Pictured is Cleveland police shooting victim Daniel Ficker
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"On the fourth of July this year, it will be five years that my son Dan has been gone," said Bernie Rolen, Ficker's mother. "We all miss him dearly and the memorial event is intended to be a day at the park for the whole family to enjoy as Dan always did with his family."
Community activists say Ficker and his family deserve justice.
"We continue our fight for justice for Daniel Ficker and his family, and others killed by Cleveland police in a manner that we deem inappropriate," said greater Cleveland community activist Kathy Wray Coleman of the Imperial Women Coalition.
Coleman has led forums and rallies with activists groups such as Black on Black Crime Inc, the Cleveland Chapter of the New Black Panther Party and the Carl Stokes Brigade in support of Ficker and a host of others killed by Cleveland police.
Others of whom Coleman has led rallies include Cleveland police killing victims Malissa Williams, Timothy Russell, rapper Kenneth Smith, Brandon Jones, Tanisha Anderson, and 12-year-old Tamir Rice. All of them are Black, unlike Ficker, who was White.
"We support victims of alleged police abuse across racial and gender lines," said Coleman, a longtime journalist who trained for 17 years at the Cleveland-based Call and Post Newspaper, and who now edits Cleveland Urban News.Com, Ohio's most read digital Black newspaper.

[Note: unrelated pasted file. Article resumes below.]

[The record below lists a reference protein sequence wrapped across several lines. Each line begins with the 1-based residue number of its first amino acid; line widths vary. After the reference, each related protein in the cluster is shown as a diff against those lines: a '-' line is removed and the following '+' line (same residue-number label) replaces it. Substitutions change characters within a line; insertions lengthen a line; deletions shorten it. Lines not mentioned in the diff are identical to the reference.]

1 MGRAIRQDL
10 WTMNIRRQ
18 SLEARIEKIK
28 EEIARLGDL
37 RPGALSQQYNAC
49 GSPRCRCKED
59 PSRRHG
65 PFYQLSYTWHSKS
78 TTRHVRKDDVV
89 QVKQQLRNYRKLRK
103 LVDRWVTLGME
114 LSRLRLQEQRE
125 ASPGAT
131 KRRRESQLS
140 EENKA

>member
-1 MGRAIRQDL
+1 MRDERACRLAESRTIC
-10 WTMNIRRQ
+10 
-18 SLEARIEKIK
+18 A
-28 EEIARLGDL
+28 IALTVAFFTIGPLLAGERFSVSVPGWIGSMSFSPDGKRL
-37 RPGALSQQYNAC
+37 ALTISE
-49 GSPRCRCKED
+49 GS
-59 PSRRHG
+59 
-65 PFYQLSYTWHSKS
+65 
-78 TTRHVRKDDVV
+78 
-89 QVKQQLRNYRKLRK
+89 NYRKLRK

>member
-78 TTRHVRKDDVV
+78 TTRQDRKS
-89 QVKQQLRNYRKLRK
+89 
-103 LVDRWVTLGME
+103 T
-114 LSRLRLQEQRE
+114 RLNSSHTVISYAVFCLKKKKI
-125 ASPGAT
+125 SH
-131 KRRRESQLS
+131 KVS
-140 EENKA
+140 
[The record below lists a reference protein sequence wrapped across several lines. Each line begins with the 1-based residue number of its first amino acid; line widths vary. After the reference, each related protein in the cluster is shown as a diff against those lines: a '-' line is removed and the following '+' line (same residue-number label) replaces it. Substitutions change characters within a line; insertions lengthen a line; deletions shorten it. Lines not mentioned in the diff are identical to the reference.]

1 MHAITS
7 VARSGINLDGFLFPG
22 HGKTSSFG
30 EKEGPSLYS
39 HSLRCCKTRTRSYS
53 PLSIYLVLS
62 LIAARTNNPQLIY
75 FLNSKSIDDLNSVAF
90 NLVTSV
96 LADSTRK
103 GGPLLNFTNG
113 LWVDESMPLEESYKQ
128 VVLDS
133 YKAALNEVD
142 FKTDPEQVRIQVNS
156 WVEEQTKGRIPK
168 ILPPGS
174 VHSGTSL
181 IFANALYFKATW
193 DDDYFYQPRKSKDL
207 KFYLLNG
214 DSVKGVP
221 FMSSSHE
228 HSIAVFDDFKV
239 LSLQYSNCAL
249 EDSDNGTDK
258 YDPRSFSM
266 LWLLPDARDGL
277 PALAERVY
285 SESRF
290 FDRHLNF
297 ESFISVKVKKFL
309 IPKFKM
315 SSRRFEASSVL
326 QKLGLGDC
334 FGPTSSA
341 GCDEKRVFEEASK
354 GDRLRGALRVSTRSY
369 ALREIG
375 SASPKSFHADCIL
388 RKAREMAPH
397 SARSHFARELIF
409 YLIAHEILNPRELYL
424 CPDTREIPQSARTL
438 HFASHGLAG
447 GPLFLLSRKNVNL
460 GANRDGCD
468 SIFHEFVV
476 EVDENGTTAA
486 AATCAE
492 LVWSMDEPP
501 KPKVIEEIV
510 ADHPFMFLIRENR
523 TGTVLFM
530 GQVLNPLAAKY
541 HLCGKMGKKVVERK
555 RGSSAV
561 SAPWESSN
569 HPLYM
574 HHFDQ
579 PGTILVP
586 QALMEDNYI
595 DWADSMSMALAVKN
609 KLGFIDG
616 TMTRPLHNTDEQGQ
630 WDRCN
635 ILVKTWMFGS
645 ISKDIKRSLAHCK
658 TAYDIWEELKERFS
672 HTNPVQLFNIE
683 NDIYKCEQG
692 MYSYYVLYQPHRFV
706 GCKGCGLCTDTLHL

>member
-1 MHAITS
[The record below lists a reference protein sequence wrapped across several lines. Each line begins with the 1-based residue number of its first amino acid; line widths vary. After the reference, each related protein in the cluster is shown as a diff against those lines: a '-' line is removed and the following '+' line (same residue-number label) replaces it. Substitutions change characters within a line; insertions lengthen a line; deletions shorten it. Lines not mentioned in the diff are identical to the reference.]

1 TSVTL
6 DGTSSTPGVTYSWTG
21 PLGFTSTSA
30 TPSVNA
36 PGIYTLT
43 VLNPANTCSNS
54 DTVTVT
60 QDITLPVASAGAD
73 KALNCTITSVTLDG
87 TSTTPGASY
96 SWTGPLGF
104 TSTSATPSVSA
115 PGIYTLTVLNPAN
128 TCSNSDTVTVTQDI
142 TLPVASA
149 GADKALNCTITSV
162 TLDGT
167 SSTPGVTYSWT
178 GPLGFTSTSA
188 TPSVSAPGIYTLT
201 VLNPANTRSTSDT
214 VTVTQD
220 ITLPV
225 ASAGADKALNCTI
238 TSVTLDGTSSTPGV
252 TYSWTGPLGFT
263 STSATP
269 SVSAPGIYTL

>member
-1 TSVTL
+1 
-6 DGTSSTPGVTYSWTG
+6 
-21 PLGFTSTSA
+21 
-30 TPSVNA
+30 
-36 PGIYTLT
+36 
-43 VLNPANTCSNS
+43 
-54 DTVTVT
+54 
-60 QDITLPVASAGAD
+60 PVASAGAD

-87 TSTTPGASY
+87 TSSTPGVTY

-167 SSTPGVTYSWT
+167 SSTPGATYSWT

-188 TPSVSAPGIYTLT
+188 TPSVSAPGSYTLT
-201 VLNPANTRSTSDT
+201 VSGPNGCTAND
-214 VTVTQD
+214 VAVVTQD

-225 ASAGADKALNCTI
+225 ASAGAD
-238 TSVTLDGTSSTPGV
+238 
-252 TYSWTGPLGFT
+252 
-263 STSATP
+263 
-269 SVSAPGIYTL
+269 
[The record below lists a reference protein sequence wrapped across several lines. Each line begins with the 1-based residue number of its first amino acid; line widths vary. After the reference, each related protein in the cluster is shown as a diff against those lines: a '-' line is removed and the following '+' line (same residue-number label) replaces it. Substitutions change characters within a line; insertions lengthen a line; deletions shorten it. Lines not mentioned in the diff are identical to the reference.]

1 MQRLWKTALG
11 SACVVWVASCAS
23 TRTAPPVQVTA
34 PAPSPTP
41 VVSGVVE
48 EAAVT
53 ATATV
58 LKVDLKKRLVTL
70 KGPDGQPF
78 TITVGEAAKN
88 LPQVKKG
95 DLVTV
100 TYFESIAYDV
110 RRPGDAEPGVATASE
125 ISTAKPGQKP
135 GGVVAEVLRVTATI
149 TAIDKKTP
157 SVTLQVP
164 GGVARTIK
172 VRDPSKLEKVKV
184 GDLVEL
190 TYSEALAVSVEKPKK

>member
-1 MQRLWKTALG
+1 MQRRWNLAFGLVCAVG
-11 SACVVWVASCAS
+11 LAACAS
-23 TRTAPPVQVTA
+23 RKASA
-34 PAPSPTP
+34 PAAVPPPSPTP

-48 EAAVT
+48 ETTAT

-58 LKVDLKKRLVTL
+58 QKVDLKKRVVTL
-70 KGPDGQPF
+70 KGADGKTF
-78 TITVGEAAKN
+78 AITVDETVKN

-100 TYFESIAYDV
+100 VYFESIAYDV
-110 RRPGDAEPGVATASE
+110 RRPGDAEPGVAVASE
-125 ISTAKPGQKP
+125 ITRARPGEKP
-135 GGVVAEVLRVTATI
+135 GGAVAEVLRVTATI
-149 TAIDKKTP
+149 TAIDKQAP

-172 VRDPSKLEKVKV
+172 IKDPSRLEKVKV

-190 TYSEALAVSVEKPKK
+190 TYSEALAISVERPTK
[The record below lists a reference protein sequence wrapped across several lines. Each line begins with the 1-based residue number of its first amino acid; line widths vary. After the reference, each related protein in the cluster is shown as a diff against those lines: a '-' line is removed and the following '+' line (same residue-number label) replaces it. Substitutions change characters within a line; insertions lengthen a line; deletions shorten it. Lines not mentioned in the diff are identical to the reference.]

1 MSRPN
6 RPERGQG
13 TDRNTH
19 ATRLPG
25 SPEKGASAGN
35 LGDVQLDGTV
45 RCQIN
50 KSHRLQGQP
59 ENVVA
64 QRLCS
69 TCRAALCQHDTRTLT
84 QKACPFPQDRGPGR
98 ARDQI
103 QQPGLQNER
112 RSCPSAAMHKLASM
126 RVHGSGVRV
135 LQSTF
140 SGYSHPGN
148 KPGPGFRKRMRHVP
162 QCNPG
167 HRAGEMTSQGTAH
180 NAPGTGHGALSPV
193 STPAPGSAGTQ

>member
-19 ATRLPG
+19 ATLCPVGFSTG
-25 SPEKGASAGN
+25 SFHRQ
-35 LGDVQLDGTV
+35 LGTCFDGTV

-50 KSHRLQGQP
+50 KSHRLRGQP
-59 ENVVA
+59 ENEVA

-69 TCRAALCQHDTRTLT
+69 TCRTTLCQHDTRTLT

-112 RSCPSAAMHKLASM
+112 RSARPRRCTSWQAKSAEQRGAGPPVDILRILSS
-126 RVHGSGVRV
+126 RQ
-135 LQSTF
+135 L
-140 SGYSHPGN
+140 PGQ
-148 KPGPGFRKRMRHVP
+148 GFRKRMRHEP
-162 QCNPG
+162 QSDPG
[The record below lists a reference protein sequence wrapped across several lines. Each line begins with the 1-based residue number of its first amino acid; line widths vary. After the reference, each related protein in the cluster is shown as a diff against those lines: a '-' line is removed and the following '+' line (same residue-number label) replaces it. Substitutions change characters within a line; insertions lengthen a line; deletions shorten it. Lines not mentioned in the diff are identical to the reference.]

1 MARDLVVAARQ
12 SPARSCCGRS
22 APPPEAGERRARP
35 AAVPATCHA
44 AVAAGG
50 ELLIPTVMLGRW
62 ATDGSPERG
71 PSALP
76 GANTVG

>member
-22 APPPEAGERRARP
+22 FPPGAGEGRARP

Ficker was killed on July 4, 2011 at his home in Parma, Ohio after the cops approached him and allegedly harassed him, according to a wrongful death lawsuit filed on behalf of the family by Cleveland Civil Rights and criminal defense attorney Terry Gilbert.
He was 27-years-old.
To ultimately kill him, police crossed jurisdictions from Cleveland to Ficker's home in Parma, a largely White working class suburb of Cleveland.
One of the officer's was on patrol on Cleveland. The other was off duty.
Police say he allegedly took some jewelry at a party one of the cops at issue was attending along with Ficker and his fiancee, the mother of his two young children.
Gilbert denies such claim and has said that Ficker is innocent and was killed in cold blood after Cleveland police allegedly started a fight with him in Parma, and where they had no place business going to in an effort to allegedly start a fight, particularly without first notifying police dispatchers of an alleged crime.
No stolen jewelry surface at the killing site or otherwise, and police and the city say Ficker was allegedly at fault.
The police officers involved in the killing escaped Cuyahoga County grand jury indictments on criminal charges and were not disciplined in any manner by the city, data show.
Both police officers have since retired, or quit.
Since then, and following a number of questionable police killings, including Malissa Williams and Tim Russell in 2012 and Tamir Rice and Tanisha Anderson in 2014, the city and the U.S. Department of Justice have entered into a court-monitored consent decree for police reforms.
In addition to his mother, fiancee and children, Ficker left behind a father, Dennis Ficker, who, like his mother, has been actively fighting with community activists for legal redress.